Apple is looking for long-term cobalt suppliers before electric cars take off

Apple may be looking to ensure it has adequate supplies of an essential ingredient of its iPhone batteries.                  James Martin  CNET

By securing their cobalt supply, Apple is doing what big manufacturers have done for years. The challenge is that with the growth of electric and hybrid vehicles gobbling ever larger amounts of the metal, Cupertino fears a shortage that could hurt its sales figures. The human rights group alleged that Apple and Samsung were using cobalt from mines in China and the Congo that rely on child labor. Its first discussions for deals took place a year ago, but another source told Bloomberg that Apple might not even go ahead with the plans. Bloomberg reports that smartphone batteries use around eight grams of refined cobalt, but a battery for an electric vehicle needs more than a thousand times that amount. Companies from BMW AG and Volkswagen AG to Samsung SDI Co. are racing to sign multiyear cobalt contracts to ensure they have sufficient supplies of the metal to meet ambitious targets for electric-vehicle production.

Apple didn't immediately respond to a request for comment. The metal is a key ingredient in Apple's lithium-ion batteries for iPhones and iPads. South Korea's top oil refiner, SK Innovation Co., agreed to a deal this week of $3.9 billion with Australian Mines Ltd. BMW is also close to securing a 10-year supply deal.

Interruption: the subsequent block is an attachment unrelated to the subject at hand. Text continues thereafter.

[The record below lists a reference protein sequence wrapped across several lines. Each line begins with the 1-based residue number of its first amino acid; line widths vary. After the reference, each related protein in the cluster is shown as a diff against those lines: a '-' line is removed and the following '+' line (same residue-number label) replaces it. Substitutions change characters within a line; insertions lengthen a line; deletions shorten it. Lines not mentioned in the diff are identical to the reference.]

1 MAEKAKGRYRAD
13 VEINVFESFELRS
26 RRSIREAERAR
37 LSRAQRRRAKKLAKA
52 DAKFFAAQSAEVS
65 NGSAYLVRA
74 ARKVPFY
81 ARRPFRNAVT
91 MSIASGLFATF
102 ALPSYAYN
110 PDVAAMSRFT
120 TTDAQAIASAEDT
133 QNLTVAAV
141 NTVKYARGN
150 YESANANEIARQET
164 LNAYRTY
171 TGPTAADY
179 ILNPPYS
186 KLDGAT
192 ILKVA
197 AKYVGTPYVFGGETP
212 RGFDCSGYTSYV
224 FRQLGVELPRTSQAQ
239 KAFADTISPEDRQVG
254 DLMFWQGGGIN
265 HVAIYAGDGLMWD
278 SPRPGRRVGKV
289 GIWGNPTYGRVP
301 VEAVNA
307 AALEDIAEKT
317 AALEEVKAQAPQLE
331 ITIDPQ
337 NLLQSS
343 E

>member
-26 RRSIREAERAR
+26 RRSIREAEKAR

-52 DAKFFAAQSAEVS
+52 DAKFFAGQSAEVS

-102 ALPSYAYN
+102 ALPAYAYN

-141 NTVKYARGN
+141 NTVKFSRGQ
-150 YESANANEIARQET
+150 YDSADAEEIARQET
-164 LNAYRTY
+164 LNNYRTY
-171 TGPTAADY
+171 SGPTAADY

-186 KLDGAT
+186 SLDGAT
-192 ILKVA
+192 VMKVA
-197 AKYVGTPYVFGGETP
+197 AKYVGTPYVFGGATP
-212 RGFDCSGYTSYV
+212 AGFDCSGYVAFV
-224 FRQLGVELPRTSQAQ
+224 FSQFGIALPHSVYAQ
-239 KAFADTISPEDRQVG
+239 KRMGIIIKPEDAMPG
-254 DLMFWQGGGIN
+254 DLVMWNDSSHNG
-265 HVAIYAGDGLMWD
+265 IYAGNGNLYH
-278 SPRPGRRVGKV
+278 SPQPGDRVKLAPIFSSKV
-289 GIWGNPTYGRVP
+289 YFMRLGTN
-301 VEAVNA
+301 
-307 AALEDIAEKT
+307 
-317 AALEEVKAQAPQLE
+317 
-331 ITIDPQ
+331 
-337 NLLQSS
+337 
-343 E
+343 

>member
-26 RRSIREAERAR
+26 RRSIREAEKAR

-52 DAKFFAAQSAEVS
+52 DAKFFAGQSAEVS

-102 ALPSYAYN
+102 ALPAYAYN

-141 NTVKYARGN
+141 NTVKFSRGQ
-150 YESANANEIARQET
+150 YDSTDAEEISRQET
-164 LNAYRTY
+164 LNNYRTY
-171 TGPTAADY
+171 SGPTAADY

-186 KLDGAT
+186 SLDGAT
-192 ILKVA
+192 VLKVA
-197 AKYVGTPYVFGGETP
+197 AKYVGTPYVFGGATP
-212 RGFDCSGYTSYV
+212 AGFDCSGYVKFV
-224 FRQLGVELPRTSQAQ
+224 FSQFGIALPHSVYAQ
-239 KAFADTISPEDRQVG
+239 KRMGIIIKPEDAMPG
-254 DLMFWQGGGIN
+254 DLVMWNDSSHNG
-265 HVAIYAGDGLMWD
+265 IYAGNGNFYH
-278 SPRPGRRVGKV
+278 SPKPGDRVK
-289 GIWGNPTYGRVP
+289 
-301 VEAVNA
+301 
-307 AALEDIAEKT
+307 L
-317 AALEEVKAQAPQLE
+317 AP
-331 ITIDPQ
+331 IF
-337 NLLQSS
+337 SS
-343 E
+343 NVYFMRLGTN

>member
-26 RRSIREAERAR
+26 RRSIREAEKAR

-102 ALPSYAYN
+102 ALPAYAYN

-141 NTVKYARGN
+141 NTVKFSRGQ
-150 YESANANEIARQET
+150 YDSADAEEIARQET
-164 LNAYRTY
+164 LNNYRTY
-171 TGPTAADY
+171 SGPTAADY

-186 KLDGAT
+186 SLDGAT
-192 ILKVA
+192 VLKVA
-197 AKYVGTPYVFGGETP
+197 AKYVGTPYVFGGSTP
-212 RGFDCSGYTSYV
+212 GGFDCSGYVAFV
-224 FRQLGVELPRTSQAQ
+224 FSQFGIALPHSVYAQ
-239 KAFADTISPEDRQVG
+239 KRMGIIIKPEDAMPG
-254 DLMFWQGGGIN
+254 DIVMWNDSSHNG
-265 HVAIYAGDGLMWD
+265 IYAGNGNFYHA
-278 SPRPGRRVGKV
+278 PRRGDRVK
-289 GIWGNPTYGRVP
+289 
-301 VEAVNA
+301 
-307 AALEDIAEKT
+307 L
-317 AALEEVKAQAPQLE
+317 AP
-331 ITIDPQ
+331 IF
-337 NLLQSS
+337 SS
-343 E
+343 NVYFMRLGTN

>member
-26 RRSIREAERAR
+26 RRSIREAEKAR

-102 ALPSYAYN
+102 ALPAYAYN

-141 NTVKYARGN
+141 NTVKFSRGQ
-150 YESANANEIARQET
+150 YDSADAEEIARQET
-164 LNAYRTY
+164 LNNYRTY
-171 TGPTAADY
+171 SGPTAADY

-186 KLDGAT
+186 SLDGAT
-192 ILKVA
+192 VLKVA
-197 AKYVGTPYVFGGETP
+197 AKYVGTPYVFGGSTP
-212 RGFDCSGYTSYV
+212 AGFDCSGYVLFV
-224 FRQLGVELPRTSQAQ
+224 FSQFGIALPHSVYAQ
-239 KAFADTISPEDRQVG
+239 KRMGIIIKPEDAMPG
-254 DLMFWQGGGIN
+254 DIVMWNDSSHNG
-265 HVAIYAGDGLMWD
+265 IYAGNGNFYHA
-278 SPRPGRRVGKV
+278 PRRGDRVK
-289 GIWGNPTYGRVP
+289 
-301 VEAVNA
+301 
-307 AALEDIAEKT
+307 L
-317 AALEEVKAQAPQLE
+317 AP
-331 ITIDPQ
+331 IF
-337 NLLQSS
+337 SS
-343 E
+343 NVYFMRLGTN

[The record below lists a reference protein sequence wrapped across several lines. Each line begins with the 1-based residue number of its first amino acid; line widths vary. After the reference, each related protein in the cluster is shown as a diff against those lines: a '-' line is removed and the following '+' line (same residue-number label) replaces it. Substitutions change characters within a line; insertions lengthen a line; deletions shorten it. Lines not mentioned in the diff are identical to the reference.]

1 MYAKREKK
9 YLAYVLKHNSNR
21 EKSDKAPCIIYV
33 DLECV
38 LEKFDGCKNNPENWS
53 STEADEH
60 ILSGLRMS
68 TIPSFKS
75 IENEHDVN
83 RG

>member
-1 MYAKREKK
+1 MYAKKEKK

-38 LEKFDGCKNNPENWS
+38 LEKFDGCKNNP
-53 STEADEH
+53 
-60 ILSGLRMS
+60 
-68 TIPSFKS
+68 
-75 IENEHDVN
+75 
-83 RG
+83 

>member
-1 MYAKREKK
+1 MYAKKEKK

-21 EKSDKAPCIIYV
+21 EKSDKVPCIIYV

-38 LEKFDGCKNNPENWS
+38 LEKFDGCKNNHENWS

Mining giant Glencore has named Apple as one of several companies it is talking to about future supplies.

The price of cobalt has more than tripled in the past 18 months to trade at more than US$80,000 a metric tonne. Two-thirds of supplies come from the Democratic Republic of Congo, where there has never been a peaceful transition of power and child labor is still used in parts of the mining industry. Apple already has the purchasing clout to ensure prioritized supplies of components, as has been seen with Sony camera sensors, but the company is not immune to shortages. Worldwide cobalt prices soared from $34,600 per ton in January 2017 to $81,360 this year, rising by about 135 percent, due to ongoing war in the Democratic Republic of Congo - the biggest cobalt producer globally.

Apple has increased its engagement with cobalt miners in recent years due to scrutiny from global human rights organizations.

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